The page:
taq isolation

Tom Chappell dmcbtch at ucl.ac.uk
Thu May 11 06:59:31 EST 1995


In article <3orb56$kgd at saba.info.ucla.edu>
Ron Kagan <rkagan at ewald.mbi.ucla.edu> writes:

> Well, I downloaded the test of Hoffman-LaRoche's patent (Patent Number:
> 05352600) for Taq from the U.S. patent database at 
> http://town.hall.org/patent/patent.html  ,  and this is what they claim
> the rights to:
> 
> CLMS  Claims
> STM     Claim Statement:                        What is claimed is:
> NUM     Claim Number:                           1.
>         1. A purified thermostable template-dependent DNA polymerase from the
> species Thermus aquaticus, wherein said polymerase is substantially free
> of contaminating deoxyribonucleases and retains activity at 60.degree. C.
> to 80.degree. C. for after exposure to a temperature of 90.degree. C. for
> up to four minutes and has a specific activity of about 200,000 units/mg,
> wherein one unit corresponds to 10 nmoles of product synthesized on
> activated salmon sperm DNA in 30 minutes.
> 
> NUM             Claim Number:  2.
>         2. The polymerase of claim 1 that is produced in a recombinant host cell.
> NUM             Claim Number:  3.
>         3. A purified thermostable template-dependent DNA polymerase from the
> species Thermus aquaticus, wherein said polymerase is substantially free
> of contaminating deoxyribonucleases and retains activity at 60.degree. C.
> to 80.degree. C. after exposure to a temperature of 90.degree. C. for up
> to four minutes and has a specific activity of about 20 units/pmole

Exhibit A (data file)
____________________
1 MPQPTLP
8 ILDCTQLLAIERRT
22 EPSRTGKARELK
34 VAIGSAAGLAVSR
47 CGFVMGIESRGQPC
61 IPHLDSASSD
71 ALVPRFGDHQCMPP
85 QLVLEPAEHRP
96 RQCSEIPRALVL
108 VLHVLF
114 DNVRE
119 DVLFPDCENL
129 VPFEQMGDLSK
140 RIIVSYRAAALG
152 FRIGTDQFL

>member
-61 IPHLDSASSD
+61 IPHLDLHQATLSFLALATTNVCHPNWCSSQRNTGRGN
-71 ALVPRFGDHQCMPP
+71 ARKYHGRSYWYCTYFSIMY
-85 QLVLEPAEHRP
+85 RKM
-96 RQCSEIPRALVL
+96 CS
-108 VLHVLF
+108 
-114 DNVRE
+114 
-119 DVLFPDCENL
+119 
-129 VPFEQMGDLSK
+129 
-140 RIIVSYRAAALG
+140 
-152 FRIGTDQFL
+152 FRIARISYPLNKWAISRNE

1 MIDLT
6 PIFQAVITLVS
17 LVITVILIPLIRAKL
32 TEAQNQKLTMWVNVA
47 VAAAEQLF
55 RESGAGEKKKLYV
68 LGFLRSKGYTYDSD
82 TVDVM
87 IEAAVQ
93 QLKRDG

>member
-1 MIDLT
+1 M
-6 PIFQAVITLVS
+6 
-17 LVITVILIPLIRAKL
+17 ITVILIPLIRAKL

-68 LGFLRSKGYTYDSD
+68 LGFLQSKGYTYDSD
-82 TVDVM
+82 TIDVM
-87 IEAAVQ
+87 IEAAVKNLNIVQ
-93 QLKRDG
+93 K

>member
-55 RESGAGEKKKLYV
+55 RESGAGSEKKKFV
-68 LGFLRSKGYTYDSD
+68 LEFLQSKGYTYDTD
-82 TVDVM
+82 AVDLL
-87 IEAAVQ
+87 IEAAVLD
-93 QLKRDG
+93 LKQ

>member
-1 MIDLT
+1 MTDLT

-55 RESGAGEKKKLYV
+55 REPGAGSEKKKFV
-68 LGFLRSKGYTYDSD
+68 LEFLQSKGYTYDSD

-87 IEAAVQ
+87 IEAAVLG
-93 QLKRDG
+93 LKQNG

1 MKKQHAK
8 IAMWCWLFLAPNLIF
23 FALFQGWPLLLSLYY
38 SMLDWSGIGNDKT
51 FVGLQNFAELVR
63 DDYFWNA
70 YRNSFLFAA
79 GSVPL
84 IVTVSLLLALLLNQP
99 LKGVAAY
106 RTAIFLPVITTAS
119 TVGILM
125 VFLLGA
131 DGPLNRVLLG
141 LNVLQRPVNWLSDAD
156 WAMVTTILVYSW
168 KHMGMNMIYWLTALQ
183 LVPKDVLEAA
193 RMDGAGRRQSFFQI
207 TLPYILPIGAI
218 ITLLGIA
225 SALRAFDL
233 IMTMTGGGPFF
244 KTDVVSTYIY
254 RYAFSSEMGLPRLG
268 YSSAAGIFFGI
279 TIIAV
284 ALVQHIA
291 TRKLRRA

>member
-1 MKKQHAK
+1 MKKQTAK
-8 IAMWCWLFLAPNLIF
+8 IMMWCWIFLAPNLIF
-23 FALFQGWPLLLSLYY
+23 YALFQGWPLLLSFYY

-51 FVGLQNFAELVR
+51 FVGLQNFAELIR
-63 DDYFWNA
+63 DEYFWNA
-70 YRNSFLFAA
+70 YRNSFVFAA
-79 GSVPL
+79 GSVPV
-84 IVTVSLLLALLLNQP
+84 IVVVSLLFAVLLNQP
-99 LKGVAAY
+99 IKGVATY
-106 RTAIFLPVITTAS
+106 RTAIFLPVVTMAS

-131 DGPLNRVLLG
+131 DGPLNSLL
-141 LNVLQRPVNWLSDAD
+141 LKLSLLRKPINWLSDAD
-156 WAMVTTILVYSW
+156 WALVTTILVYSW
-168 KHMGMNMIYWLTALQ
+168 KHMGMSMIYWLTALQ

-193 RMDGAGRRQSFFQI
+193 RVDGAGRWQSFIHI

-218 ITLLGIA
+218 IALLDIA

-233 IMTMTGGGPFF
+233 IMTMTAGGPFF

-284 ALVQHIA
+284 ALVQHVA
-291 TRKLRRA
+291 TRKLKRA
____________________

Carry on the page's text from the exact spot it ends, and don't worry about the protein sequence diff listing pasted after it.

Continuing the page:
> enzyme, wherein one unit corresponds to 10 nmoles of product synthesized
> on activated salmon sperm DNA in 30 minutes.
> 
> NUM             Claim Number:  4.
>         4. The polymerase of claim 3 that is produced in a recombinant host cell.
> 
> 
> >       What next? May be we should not be preparing hamburgers, 
> >batter-fried chicken etc in our kitchens or grow oranges in our backyard 
> >lest McDonalds, KFC or the Florida Citrus Growers might be upset and sue
> us!?
> 
> No, patents are valid for 17 years from date of issue (or 20 years from
> date of application, under the new GAAT treaty), so they obviously
> wouldn't apply here.  
> 
> Patents recognize the intellectual property rights of inventors, thus
> allowing them to profit from their investments and should be respected. 
> Certain aspects of the Taq patent may still be under legal dispute (I
> think that Hoffman-LaRoche and Promega are involved in such a dispute)
> but the above patent is currently the law of the land.  Personally, I
> wouldn't set out to produce my own Taq without first getting permission
> or consulting with a good lawyer about whether such action would be legal!
> 
> 
> Ron Kagan

Leaving aside the point as to whether this is a legal patent (I can see
how a technique using Taq polymerase could be patented, but not a
previously described polymerase...), does this patent imply that as
long as I keep the activity to around 100,000 units/mg by the addition
of an appropriate amount of BSA that production of Taq is OK?

Tom Chappell



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